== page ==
It was in 2008 when I blogged about the Origins of Halloween. Interestingly, I recently found out who spearheaded the Trick or Treat for UNICEF and it was in 1950 when a minister in Pennsylvania by the name of Reverend Clyde Allison and his wife, Emma thought of making a difference out of the regular trick or treat tradition.
The Trick or Treat for UNICEF since then was supported by school groups, police, fire departments, service organizations, even celebrities and media. By 1960’s, it has spread beyond the United States and other countries have joined in this effort. President John F. Kennedy quoted, “UNICEF has caught the imagination of our people, especially our nation’s children whose Halloween collections have become a symbol of concern and expression of tangible aid.” In 1967, President Lyndon Johnson signed a proclamation designating Halloween as National UNICEF Day. As Christians, I’d have to say, that’s more like it. Instead of glorifying ghosts and having kids go around donned in scary witches and evil things, I’d rather have this kind of celebration where kids can actually be “superheroes” in their own right, as they make a difference by donating to UNICEF for the benefit of the disadvantaged kids in the world.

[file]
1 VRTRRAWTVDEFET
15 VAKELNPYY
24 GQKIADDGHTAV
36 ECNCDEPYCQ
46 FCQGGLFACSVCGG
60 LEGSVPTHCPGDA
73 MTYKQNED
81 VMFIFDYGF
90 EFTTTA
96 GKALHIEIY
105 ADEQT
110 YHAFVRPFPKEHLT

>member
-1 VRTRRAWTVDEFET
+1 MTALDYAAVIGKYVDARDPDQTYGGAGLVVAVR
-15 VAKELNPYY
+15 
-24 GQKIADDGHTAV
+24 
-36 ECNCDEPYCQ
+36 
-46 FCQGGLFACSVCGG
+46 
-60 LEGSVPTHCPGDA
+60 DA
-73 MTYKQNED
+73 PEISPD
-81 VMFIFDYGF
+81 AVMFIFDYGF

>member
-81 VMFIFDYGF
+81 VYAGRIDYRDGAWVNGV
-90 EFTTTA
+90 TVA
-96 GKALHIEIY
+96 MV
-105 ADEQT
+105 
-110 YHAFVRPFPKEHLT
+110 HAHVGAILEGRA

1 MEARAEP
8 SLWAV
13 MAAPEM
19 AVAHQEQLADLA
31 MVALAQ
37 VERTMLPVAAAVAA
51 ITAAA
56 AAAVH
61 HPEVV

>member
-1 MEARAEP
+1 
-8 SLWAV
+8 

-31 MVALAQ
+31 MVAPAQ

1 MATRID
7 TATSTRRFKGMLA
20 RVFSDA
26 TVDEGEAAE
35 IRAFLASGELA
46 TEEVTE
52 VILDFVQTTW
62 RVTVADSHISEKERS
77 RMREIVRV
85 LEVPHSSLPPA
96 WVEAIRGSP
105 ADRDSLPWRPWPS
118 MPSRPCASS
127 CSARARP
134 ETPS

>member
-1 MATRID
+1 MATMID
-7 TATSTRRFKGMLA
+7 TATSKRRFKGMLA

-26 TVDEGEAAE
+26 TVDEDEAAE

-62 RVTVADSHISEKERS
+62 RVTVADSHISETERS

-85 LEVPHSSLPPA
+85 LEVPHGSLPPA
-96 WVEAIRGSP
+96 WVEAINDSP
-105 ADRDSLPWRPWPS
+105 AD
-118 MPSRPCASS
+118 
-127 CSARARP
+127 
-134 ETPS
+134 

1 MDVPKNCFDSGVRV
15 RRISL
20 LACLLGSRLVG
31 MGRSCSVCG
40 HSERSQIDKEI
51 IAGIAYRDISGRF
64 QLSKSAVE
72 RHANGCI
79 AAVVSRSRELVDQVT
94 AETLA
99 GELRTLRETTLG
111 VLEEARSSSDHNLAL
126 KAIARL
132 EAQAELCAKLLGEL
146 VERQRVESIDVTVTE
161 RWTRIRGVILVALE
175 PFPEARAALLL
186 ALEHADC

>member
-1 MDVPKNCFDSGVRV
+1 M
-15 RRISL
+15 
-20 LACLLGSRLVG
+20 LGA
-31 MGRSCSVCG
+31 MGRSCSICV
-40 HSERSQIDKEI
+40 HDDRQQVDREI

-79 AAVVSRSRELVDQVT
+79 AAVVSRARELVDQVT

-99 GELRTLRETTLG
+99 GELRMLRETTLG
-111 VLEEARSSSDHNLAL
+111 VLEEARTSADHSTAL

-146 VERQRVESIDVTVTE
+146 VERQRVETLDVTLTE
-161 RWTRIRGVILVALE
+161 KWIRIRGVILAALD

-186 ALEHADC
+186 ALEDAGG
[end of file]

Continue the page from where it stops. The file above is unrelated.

Jed and I attended the Trick or Treat for UNICEF launch and above is his attempt to draw Iron Man, his favorite Avenger cartoon character. He loves the color red for as long as he has loved the movie Cars and everything Lightning McQueen. He also favors Iron Man and Flash. All of which having the dominating color – red. 🙂
Photos by Walter Bollozos
Thank you, Kuya Walter! We attend the same church. It was a pleasant surprise when we saw him covering the event for Philippine Star. 🙂
Parents can encourage their children to join Trick or Treat for UNICEF by getting their free TOT4UNICEF kits at the UNICEF booths at The Mega Atrium in SM Megamall and at The Podium from October 6 to 27, 2012. Schools can be part of this as well. Visit www.unicef.ph or call 758-1000 for more details. 🙂